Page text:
The NYT reports:
The Obama administration is moving toward reviving the military commission system for prosecuting Guantánamo detainees, which was a target of critics during the Bush administration, including Mr. Obama himself.
Officials said the first public moves could come as soon as next week, perhaps in filings to military judges at the United States naval base at Guantánamo Bay, Cuba, outlining an administration plan to amend the Bush administration’s system to provide more legal protections for terrorism suspects. . .
Senior officials have emphasized that they prefer to prosecute terrorism suspects in existing American courts. When President Obama suspended Guantánamo cases after his inauguration on Jan. 20, many participants said the military commission system appeared dead.
But in recent days a variety of officials involved in the deliberations say that after administration lawyers examined many of the cases, the mood shifted toward using military commissions to prosecute some detainees, perhaps including those charged with coordinating the Sept. 11 attacks.
“The more they look at it,” said one official, “the more commissions don’t look as bad as they did on Jan. 20.”
Barack Obama’s principled opposition to military commissions was just empty pandering? Who could have predicted it?
UPDATE: A good summary from Darren Hutchinson:
- Obama and members of his administration have embraced the use of rendition. Many of Obama’s most ardent defenders blasted progressives who criticized Obama on rendition as jumping the gun. Today, their arguments look even more problematic than in the past.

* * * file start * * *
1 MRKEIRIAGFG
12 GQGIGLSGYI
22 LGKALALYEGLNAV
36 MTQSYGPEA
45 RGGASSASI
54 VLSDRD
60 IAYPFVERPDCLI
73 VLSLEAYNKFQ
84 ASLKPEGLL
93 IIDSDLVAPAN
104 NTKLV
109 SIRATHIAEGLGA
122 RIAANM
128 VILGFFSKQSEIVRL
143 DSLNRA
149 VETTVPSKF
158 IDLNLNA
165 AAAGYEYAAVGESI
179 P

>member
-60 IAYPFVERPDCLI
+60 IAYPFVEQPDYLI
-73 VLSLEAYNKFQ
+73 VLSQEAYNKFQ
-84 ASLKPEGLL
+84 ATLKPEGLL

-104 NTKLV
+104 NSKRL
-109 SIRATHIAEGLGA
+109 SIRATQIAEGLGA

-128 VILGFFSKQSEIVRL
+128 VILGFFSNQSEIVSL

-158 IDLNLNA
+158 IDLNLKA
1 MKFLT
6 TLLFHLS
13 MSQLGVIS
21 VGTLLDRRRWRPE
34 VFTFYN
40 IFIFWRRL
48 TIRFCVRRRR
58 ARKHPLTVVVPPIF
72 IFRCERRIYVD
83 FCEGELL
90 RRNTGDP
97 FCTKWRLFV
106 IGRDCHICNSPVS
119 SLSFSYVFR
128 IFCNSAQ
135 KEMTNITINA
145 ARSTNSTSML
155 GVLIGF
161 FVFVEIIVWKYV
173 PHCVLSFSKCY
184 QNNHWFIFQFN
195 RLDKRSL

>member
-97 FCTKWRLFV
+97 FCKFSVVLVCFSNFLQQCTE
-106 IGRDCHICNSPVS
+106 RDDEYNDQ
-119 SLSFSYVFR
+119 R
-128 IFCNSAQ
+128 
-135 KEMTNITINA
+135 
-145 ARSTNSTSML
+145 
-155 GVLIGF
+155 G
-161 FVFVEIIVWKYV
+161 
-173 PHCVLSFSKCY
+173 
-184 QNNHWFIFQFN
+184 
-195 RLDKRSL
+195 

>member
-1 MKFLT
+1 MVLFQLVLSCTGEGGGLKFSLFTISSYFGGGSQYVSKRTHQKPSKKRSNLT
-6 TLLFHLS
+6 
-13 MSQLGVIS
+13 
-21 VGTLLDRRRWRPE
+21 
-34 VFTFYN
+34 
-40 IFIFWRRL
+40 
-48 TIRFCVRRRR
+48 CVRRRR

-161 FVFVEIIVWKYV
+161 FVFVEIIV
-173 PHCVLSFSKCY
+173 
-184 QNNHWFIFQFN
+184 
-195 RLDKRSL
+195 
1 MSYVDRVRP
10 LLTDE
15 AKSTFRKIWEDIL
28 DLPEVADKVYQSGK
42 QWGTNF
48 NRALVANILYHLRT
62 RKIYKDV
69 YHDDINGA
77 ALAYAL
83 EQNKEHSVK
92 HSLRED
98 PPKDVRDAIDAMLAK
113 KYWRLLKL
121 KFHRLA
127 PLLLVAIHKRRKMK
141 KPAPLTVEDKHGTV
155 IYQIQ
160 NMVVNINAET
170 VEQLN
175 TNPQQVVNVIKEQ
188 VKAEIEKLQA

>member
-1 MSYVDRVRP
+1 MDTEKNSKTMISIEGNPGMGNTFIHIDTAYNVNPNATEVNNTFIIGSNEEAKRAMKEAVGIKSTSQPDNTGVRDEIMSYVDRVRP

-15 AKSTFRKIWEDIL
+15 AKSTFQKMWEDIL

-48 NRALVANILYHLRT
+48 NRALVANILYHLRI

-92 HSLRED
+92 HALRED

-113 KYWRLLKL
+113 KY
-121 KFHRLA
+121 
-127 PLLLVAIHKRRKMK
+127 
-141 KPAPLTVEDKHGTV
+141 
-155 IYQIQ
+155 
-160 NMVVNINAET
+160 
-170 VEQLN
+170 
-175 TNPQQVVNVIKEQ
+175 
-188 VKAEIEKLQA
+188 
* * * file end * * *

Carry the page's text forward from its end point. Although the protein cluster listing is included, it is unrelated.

- Obama has invoked the maligned “state secrets” defense as a complete bar to lawsuits challenging potential human rights and constitutional law violations.
- Obama has argued that detainees at Bagram Air Force Base in Afghanistan do not qualify for habeas corpus rights, even though many of the detainees at the facility were not captured in the war or in Afghanistan.
- Even though it no longer uses the phrase “enemy combatants,” the Obama administration has taken the position that the government can indefinitely detain individuals, whether or not they engaged in torture and whether or not they fought the United States on the “battlefield.” This logic combined with the denial of habeas to detainees in Afghanistan could make Bagram the functional equivalent of Guantanamo Bay.
If the New York Times article is accurate, then the use of military tribunals issue will join the list of policies that Obama has endorsed, despite the loud liberal criticism that Bush received when he did the same things.